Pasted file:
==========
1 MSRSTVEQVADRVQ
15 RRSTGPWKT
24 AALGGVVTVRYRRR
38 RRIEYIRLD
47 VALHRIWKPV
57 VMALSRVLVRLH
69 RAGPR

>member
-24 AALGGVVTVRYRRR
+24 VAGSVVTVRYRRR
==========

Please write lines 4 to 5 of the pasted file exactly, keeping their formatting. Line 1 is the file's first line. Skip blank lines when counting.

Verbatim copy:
38 RRIEYIRLD
47 VALHRIWKPV